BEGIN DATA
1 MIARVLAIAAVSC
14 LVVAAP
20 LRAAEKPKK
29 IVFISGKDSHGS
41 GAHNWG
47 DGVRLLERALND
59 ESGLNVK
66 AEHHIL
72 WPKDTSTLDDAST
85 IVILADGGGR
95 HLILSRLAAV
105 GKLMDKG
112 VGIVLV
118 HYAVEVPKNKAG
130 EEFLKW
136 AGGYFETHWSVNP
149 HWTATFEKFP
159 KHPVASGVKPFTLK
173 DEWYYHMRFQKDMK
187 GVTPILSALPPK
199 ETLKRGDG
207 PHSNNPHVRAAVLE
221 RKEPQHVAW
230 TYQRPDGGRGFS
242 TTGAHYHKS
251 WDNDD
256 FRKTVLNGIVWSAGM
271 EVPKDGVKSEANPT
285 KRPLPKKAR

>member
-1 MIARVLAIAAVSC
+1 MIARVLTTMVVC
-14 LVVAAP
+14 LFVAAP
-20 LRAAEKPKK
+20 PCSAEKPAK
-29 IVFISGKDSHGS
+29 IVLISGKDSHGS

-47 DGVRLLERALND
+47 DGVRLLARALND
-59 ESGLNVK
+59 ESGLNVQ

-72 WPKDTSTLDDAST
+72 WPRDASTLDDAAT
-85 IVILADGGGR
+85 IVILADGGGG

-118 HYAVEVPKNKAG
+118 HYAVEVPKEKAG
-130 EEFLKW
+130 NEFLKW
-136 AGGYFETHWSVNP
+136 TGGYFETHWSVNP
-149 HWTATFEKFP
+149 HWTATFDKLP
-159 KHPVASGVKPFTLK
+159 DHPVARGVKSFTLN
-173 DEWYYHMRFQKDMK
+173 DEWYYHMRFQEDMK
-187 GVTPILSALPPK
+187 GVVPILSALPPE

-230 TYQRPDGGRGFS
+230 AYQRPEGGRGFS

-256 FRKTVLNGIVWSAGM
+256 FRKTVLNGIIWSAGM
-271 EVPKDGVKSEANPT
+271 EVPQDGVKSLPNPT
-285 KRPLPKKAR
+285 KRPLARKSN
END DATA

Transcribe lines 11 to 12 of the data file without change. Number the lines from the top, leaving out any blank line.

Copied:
95 HLILSRLAAV
105 GKLMDKG